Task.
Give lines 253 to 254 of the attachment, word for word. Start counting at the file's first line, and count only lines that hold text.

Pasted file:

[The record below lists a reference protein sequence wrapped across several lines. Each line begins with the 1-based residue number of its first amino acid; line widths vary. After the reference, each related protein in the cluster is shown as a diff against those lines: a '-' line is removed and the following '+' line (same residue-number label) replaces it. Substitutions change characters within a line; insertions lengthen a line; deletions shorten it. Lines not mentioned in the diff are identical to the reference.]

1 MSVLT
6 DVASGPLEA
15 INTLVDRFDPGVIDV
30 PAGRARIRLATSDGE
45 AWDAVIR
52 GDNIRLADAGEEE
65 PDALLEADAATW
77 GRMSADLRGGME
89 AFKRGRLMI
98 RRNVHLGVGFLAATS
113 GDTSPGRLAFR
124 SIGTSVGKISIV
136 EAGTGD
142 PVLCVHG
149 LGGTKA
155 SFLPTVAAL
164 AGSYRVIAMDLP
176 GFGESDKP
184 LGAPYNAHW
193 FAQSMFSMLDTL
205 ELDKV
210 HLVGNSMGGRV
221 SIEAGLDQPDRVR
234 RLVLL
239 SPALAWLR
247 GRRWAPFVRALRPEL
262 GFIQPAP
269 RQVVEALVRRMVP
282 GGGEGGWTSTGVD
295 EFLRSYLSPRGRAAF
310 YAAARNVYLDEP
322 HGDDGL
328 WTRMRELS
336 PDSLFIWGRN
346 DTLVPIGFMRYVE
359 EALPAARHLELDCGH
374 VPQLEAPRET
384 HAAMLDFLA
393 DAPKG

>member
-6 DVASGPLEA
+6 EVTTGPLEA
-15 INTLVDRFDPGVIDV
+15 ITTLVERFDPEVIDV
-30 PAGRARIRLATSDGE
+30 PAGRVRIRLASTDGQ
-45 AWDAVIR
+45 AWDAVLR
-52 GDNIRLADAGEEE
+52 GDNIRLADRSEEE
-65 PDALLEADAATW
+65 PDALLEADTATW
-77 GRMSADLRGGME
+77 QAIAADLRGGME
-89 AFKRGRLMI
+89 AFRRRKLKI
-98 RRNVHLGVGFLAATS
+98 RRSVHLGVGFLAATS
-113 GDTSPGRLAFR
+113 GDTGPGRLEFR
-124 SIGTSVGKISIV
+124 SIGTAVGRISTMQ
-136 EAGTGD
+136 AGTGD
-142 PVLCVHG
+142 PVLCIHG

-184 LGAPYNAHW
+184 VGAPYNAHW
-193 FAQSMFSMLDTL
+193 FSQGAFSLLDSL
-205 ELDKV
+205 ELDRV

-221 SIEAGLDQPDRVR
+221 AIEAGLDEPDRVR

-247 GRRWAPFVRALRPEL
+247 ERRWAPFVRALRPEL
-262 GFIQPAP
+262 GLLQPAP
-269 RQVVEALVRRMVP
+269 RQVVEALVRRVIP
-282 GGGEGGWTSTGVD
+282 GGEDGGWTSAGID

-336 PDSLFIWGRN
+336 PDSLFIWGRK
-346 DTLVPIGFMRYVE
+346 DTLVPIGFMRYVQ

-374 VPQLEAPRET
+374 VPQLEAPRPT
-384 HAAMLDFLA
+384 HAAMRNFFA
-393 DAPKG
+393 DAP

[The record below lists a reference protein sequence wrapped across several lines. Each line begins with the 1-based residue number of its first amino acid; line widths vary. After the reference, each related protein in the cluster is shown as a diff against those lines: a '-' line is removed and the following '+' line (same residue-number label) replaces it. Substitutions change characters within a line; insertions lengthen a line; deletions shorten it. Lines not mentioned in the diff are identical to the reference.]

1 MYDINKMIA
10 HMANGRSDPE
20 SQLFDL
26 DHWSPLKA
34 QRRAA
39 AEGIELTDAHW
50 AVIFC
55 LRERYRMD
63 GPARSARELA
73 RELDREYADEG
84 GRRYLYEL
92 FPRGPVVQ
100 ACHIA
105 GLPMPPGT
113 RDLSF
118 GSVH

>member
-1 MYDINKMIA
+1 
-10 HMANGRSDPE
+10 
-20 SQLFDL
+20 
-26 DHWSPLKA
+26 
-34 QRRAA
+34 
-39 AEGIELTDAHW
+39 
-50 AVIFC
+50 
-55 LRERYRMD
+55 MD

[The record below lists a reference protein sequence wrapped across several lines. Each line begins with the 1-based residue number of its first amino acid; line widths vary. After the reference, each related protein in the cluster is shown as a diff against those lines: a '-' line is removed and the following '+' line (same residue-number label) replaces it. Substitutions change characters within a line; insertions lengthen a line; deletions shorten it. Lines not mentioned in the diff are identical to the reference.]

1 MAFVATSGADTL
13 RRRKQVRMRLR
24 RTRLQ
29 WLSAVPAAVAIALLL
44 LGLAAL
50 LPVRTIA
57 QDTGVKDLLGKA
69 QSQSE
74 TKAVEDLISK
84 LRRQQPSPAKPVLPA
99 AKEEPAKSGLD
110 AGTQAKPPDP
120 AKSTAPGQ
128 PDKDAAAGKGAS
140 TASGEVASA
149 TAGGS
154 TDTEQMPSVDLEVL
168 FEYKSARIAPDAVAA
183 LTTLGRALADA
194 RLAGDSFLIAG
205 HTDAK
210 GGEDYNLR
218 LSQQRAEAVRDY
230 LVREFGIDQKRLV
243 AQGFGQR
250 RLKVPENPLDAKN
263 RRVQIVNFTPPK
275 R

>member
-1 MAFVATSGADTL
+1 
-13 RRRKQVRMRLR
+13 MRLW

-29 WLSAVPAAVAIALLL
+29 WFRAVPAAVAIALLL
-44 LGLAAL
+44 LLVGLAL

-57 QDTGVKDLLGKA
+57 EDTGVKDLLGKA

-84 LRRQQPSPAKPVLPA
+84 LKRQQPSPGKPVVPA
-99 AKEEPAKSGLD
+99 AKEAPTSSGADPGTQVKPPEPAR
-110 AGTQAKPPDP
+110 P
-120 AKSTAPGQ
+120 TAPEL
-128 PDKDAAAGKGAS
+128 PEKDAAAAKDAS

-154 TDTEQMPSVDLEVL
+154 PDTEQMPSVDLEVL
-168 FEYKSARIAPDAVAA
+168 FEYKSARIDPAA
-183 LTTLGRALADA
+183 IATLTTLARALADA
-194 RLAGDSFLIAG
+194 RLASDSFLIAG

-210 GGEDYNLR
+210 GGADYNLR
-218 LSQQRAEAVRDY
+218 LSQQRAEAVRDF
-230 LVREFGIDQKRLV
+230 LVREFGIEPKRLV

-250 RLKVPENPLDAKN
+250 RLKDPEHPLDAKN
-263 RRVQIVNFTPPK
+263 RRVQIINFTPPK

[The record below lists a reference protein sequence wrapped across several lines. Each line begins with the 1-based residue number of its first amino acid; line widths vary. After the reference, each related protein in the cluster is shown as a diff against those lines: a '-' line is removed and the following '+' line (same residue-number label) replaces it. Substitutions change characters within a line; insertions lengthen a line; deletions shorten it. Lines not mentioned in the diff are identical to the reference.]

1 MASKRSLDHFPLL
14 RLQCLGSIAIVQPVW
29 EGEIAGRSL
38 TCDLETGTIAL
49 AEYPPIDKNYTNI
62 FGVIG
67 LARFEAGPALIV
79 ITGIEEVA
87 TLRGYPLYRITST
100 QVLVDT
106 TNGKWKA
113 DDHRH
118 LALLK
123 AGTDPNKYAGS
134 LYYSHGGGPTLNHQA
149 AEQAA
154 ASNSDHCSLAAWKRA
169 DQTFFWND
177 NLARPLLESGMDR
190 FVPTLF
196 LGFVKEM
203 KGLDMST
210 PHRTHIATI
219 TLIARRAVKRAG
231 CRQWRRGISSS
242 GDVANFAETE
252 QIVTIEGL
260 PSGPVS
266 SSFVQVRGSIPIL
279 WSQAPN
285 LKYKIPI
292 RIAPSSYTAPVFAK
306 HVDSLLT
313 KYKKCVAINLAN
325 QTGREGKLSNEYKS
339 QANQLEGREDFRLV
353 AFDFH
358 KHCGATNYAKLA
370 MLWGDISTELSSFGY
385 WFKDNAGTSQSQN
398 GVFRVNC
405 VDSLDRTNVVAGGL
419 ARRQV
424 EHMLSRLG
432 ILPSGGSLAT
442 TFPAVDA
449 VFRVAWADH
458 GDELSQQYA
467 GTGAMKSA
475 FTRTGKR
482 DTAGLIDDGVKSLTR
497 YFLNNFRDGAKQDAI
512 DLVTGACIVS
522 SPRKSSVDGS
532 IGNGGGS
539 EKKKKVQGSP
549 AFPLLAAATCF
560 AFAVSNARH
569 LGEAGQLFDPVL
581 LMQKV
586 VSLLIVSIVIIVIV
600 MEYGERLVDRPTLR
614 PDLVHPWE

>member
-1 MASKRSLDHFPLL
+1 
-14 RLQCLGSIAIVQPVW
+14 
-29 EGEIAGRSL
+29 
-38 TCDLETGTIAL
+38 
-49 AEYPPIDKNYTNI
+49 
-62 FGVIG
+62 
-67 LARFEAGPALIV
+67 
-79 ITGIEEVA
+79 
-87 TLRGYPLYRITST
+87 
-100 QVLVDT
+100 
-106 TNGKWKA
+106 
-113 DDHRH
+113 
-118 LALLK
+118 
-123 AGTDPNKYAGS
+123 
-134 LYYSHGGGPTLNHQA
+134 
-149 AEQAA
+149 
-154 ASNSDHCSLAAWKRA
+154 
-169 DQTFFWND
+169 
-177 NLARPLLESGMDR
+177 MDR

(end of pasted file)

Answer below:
549 AFPLLAAATCF
560 AFAVSNARH